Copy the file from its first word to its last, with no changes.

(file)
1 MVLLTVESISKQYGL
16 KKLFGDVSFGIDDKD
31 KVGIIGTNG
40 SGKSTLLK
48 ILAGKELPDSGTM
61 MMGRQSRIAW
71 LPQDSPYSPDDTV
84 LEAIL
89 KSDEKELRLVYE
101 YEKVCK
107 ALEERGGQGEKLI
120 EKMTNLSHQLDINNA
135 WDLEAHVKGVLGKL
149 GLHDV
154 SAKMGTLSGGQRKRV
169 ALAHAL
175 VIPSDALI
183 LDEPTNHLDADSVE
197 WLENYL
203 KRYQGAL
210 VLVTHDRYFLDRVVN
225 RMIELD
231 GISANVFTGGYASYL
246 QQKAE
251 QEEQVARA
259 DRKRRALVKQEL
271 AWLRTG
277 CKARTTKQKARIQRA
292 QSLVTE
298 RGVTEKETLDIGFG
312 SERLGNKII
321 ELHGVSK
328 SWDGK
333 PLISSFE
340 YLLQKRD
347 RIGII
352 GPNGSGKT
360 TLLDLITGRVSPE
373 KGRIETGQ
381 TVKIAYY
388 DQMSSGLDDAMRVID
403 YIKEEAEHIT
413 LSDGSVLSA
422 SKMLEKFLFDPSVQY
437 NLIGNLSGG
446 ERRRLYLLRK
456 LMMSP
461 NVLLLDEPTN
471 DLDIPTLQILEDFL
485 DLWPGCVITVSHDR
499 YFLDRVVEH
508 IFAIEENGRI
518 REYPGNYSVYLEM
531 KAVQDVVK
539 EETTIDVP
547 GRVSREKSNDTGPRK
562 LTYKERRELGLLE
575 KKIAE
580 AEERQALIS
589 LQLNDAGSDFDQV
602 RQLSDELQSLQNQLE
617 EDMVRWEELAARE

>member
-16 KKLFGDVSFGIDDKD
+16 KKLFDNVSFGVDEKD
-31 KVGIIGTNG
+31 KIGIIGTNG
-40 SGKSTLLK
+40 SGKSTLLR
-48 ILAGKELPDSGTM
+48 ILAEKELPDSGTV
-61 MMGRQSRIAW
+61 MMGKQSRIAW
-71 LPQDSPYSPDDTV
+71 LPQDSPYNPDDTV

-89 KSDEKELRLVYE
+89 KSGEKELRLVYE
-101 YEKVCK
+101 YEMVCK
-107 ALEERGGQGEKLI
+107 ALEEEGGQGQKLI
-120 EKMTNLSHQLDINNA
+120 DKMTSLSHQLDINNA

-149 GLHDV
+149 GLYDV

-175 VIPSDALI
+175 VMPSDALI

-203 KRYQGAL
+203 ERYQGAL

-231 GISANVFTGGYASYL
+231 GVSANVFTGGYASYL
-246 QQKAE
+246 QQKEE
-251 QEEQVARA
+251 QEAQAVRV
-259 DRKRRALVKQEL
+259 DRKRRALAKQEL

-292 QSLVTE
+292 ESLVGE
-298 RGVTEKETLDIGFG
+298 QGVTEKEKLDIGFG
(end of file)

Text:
1 MVLLTVESISKQYGL
16 KKLFGDVSFGIDDKD
31 KVGIIGTNG
40 SGKSTLLK
48 ILAGKELPDSGTM
61 MMGRQSRIAW
71 LPQDSPYSPDDTV
84 LEAIL
89 KSDEKELRLVYE
101 YEKVCK
107 ALEERGGQGEKLI
120 EKMTNLSHQLDINNA
135 WDLEAHVKGVLGKL
149 GLHDV
154 SAKMGTLSGGQRKRV
169 ALAHAL
175 VIPSDALI
183 LDEPTNHLDADSVE
197 WLENYL
203 KRYQGAL
210 VLVTHDRYFLDRVVN
225 RMIELD
231 GISANVFTGGYASYL
246 QQKAE
251 QEEQVARA
259 DRKRRALVKQEL
271 AWLRTG
277 CKARTTKQKARIQRA
292 QSLVTE
298 RGVTEKETLDIGFG
312 SERLGNKII
321 ELHGVSK
328 SWDGK
333 PLISSFE
340 YLLQKRD
347 RIGII
352 GPNGSGKT
360 TLLDLITGRVSPE
373 KGRIETGQ
381 TVKIAYY
388 DQMSSGLDDAMRVID
403 YIKEEAEHIT
413 LSDGSVLSA
422 SKMLEKFLFDPSVQY
437 NLIGNLSGG
446 ERRRLYLLRK
456 LMMSP
461 NVLLLDEPTN
471 DLDIPTLQILEDFL
485 DLWPGCVITVSHDR
499 YFLDRVVEH
508 IFAIEENGRI
518 REYPGNYSVYLEM
531 KAVQDVVK
539 EETTIDVP
547 GRVSREKSNDTGPRK
562 LTYKERRELGLLE
575 KKIAE
580 AEERQALIS
589 LQLNDAGSDFDQV
602 RQLSDELQSLQNQLE
617 EDMVRWEELAARE

>member
-16 KKLFGDVSFGIDDKD
+16 KKLFDNVSFGVDEKD
-31 KVGIIGTNG
+31 KIGIIGTNG
-40 SGKSTLLK
+40 SGKSTLLR
-48 ILAGKELPDSGTM
+48 ILAEKELPDSGTV
-61 MMGRQSRIAW
+61 MMGKQSRIAW
-71 LPQDSPYSPDDTV
+71 LPQDSPYNPDDTV

-89 KSDEKELRLVYE
+89 KSGEKELRLVYE
-101 YEKVCK
+101 YEMVCK
-107 ALEERGGQGEKLI
+107 ALEEEGGQGQKLI
-120 EKMTNLSHQLDINNA
+120 DKMTSLSHQLDINNA

-149 GLHDV
+149 GLYDV

-175 VIPSDALI
+175 VMPSDALI

-203 KRYQGAL
+203 ERYQGAL

-231 GISANVFTGGYASYL
+231 GVSANVFTGGYASYL
-246 QQKAE
+246 QQKEE
-251 QEEQVARA
+251 QEAQAVRV
-259 DRKRRALVKQEL
+259 DRKRRALAKQEL

-292 QSLVTE
+292 ESLVGE
-298 RGVTEKETLDIGFG
+298 QGVTEKEKLDIGFG